When the program may be necessary
There are several kinds of situations which we may find ourselves in which suggest that the conflicts in the relationship are of such intensity that getting help may be necessary.
When abuse is alleged or adjudicated
Parenting can be very stressful. When we are stressed out we are more than usually likely to do things we regret, even things which may be harmful to our kids. From the perspective on abuse that we use at the Center for Creative Conflict Resolution, we all from time to time do things which are abusive to others. But sometimes that abuse is so harmful that it is criminal. When this happens we want to be especially certain that all of the factors which led to the abusive choice have been identified and addressed and we can be as confident as we can be that nothing like that will ever happen again.
Dr. Robinson has had many years of experience working with criminal abuse offenders. They and the other parent both want the highest confidence that prior choices to abuse will not be repeated.
When agreements are not kept - decree violations
Being able to make, keep, and repair agreements is an essential skill for just and healthy relationships. This is especially important when we have teenage children as they are at a stage of development where they can begin to learn this important life skill.
When parents are not able to do this with their children, the children suffer. One of the best ways to teach our kids how to do this is to model it with each other as their parents. When parents cannot do this with each other, not only does the parents' relationship suffer; the opportunity to teach their children is lost.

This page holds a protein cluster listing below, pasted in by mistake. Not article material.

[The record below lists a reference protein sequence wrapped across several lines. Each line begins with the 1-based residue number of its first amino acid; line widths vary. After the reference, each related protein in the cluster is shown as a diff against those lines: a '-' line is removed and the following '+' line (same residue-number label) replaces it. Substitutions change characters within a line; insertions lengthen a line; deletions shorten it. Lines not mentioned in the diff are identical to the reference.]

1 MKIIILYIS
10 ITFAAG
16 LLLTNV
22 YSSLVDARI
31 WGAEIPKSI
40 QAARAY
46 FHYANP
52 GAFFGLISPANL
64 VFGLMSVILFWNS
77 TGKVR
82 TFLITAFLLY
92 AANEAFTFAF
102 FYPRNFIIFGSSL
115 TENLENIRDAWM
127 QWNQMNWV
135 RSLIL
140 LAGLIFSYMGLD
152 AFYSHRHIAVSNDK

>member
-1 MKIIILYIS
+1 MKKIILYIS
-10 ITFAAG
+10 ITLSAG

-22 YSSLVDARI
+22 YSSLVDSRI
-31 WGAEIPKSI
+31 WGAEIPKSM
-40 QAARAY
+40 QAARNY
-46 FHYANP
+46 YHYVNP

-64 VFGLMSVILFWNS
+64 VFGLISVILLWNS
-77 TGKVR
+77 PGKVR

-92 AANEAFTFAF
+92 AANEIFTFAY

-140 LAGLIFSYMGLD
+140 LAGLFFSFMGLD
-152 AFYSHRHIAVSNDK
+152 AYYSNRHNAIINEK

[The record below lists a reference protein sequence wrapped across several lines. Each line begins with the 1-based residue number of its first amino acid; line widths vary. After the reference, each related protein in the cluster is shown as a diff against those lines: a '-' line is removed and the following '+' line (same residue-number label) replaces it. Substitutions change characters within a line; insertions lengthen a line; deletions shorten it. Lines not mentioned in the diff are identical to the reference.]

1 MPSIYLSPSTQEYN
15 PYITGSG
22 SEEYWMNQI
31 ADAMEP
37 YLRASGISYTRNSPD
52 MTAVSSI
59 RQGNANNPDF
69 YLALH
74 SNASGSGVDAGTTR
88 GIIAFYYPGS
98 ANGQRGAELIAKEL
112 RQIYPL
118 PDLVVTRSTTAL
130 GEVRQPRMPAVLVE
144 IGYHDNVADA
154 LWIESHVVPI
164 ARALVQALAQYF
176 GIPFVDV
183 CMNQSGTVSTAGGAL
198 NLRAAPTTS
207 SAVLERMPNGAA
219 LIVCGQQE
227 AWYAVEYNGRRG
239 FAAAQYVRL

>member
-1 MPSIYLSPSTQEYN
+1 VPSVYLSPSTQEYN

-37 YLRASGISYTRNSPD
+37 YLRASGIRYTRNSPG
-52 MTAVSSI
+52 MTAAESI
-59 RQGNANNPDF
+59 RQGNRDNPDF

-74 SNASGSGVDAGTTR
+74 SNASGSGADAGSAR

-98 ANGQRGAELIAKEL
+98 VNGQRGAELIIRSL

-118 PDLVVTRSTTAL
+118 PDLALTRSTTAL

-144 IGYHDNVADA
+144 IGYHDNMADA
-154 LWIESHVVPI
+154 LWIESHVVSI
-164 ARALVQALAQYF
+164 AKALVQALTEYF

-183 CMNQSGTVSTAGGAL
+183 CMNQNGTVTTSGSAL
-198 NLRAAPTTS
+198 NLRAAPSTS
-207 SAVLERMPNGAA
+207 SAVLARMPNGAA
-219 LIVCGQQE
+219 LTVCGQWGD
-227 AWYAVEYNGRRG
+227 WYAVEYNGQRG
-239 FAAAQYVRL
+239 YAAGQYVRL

It is not surprising that we make what we think are agreements and then discover we weren't on the same page. This happens all the time, even in the best of relationships. But some relationships are so tenuous that even a written document with the authority of the court behind it is not enough to establish a durable agreement. When this happens the parenting relationship is deeply harmed and the children suffer.
When children are hurting
Divorce hurts kids. All kids want their parents to be together and to live in harmony. Unfortunately we are not always able to do that for our children. Sometimes being separated is actually better for the children even if they don't see it that way.
But sometimes the alienation between the parents, even when they are living separately, is so intense that the children are further harmed. This can show up in many kinds of ways in the kids. They can suffer from depression or other emotional disorders. They can act the feelings out and have behavioral problems. In severe cases they can even experience physical symptoms from the stresses of having their parents fight all the time.
Even when we get our kids the best professional help, this may not be sufficient to heal our children. The problem is not the kids. The problem is our inability to get along with each other as parents. "Helping the children" only places the responsibility on them when it was ours all along.
When parents want to do the best for their children
Very few people are really good at naming, addressing, and resolving conflicts. We all have some ability to do this, but not many of us would consider ourselves to be masters at conflict resolution. Indeed, the fact that we got into a relationship, chose to have children together, and then found we couldn't maintain the relationship is an indication that we are not as self-aware and creative as we would hope to be.
We have never done all we can do for our kids. This is just the nature of being a parent. It is a never-ending job. But how we are able to construct a durable and safe relationship with the other parent is so important that we have to know we are doing all we can do for them.
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